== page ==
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Seperating Fact From Fiction with THE GLOOM IN THE CORNER

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Melbourne band The Gloom in the Corner are more than just a run of the mill metalcore outfit that writes songs about the trivialities of day to day existence.

Much more.

“We have a whole concept thing that’s been going on since the first record dropped in 2016”, explained vocalist and founding member Mikey Arthur. “We wanted to do something that was a little bit out of the box for most concept bands. There are concept bands out there like Defeater who focus on return soldiers of war and stuff like that and then there are other bands like Sworn In who focus on one self-loathing person. What we decided to do was we took aspects from a lot of pop culture – specifically action movies and stuff like that, and horror films – and decided to make it into one whole story”.

That concept began with debut Fear Me before leading into Homecoming and now Flesh & Bones, with a story arc set in an ulterior landscape that centres around people and situations that you would find hard to connect with in the world we inhabit. It is a complex, yet ultimately addictive narrative told through music that enables you to either immerse yourself in the storyline and characters or if you prefer simplicity, merely listen to the dual-edged songs that also work as a stand-alone entity.

Because of this, Arthur admits the thought process that goes into making the lyrics work on two differing fronts is at times overwhelming, but never arduous.

“It (the writing process) is not too different”, he measured, “because the way we approach it is pretty much more or less the same way that we go about writing any other song. The way that I like to think about it is that it’s more or less like a soundtrack to a movie or T.V show and each song fits with the emotion and feelings of the character at that time during the song. For example, with much of Fear Me there’s a lot of sad, melancholy stuff – there is some heavy stuff too – but there is a lot of sadness and the process of loss and grief so we kind of atone to that. There are parts in it where it’s super, super heavy and super, super light whereas the character in this release is super, super narcissistic and arrogant and more unrelenting. Totally remorseless in everything. So a lot of the music that transpires from Flesh & Bones is super, super heavy and the lyrics are super narcissistic but the way that we go about writing when it comes down to lyrical content is we want to make it still relatable. There needs to be a surface level that people can relate to. The best example is our track ‘War’ on the E.P Homecoming. That’s about the story told of the main protagonist of that record and the horrors of war that he has to endure while he’s fighting overseas, and even though that is a whole story that goes on in that song and the basics of the song, it is very much more of an emotional release of what a lot of return veterans feel when they come home. We always have a base level for lyrics that we have to make relatable for people to ingest and the story is secondary underneath that. That way even if you aren’t into the story you can still enjoy the music and connect with the lyrics on some emotional aspect”.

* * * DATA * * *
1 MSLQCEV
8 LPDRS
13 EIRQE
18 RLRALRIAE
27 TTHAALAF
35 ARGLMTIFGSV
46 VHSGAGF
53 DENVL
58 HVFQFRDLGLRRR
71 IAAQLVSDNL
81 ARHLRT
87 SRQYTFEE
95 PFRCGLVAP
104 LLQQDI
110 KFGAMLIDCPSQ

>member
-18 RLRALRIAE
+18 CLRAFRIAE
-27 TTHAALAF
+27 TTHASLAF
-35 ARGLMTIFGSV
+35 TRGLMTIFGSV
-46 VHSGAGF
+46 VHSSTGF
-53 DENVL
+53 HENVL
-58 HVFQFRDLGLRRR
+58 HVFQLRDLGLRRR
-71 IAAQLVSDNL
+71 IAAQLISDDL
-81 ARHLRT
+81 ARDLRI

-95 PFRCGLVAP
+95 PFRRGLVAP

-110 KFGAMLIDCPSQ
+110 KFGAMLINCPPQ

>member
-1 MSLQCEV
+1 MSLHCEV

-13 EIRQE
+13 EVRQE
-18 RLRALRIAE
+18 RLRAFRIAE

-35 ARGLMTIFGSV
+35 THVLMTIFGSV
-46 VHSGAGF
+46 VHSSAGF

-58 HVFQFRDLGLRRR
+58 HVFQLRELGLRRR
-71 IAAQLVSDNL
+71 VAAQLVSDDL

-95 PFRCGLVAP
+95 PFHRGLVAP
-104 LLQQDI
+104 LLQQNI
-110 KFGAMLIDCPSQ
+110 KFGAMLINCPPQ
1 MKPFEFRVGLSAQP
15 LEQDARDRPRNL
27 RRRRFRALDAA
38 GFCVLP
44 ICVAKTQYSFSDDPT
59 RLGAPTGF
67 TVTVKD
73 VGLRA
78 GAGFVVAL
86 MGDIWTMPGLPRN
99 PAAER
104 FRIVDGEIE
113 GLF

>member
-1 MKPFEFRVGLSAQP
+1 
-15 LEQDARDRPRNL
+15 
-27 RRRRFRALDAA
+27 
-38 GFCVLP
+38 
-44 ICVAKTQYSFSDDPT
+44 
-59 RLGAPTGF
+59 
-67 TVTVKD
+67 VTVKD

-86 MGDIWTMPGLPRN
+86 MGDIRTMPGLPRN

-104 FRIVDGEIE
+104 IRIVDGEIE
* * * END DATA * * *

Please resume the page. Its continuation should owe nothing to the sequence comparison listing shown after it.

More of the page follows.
In the full interview Mikey discusses the early days of The Gloom In The Corner and their origins as an electronic dance music project, the initial thoughts behind creating a conceptual story for their music, the basics of the entire story arc, new E.P Flesh & Bones, the limits they place on themselves with new material, coming up with a cohesive and flowing setlist for songs that connect lyrically and more.

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